Sonos is best known for popularizing multi-room audio, and until now, none of those “rooms” have included your back patio. The Sonos Move shifts this paradigm. At $399, the Move is far from cheap, but it delivers powerful audio in a battery-powered, outdoor-friendly design. It’s quite large for a portable speaker, but its size allows it to deliver some serious bass depth. Its sculpted, bass-forward sound signature may not appeal to audio purists, but there’s no denying the Move’s power, quality, and thoughtful design. It’s a step in a new direction for Sonos, and we think it’s the right one.
Measuring 9.5 by 6.3 by 5.0 inches (HWD), the slightly rounded Move has an eggshell-like finish in black or white. Its IP56 rating means it can handle limited dust exposure, as well as water projected from any direction, though it shouldn’t be submerged. In other words, poolside splashes or rain won’t harm the speaker, and it can get a little dirty, too. It’s also built to withstand intense sun and even drops.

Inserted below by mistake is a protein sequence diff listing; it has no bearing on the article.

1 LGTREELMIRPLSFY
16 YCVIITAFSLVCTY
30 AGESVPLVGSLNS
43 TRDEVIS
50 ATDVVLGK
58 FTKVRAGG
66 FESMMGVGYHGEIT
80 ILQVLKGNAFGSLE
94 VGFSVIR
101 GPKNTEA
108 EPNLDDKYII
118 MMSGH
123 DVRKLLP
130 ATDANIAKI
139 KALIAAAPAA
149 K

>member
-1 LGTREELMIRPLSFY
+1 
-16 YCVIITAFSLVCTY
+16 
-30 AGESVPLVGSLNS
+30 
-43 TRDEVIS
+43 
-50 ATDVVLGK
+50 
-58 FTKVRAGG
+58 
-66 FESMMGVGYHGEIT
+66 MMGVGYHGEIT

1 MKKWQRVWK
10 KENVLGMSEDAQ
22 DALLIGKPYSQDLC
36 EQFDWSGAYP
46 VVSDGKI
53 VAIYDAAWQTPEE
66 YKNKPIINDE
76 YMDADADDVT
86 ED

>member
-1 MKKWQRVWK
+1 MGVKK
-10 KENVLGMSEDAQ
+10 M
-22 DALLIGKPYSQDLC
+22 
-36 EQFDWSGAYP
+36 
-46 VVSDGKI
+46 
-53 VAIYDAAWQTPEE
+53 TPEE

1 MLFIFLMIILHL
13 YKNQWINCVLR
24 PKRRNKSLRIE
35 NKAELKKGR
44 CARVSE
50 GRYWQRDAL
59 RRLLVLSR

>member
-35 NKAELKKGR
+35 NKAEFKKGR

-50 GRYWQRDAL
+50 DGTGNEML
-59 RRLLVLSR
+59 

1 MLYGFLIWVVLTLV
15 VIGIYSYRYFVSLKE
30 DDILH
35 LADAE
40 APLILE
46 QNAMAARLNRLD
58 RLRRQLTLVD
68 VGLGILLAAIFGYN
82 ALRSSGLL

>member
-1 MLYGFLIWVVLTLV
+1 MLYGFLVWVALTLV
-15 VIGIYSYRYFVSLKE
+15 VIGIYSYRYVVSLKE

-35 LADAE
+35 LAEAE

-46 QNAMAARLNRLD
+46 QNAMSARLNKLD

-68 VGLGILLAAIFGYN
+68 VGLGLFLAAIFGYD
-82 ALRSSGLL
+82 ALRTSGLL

At 6.6 pounds, the Move is heavy for a portable speaker. There’s a recessed area that functions as a handle for carrying it around, but to be clear, this is the kind of speaker you carry from one room to another, or from indoors to outdoors, not the kind of speaker you take on long hikes, unless you don’t mind the extra weight in your backpack.
The top panel houses touch-sensitive controls, including a central play/pause button and side buttons for volume. There’s also a mic/mic mute button for the far-field mic array, which is also located on the top panel. There are three buttons along the back—power, Bluetooth/Wi-Fi, and Join (for joining an existing Sonos network)—as well as a USB-C port for charging. No cable is included, but you get a charging base/stand that has a hardwired adapter with a long cable. The Move also ships with a drawstring protective pouch.
Behind the wraparound metallic grille that covers most of the speaker’s surface area, two class-D amplifiers drive the down-firing tweeter and the mid-range driver. The Move is a mono speaker, which isn’t surprising given its size, but a bit disappointing considering its price.
The Move works with the Sonos app for Android and iOS, which is easy to use and takes virtually all the work out of the setup process. All you need to do is power the speaker up, enter your Wi-Fi password, and follow the on-screen prompts in the app. Updates also happen through the app once your speaker is connected.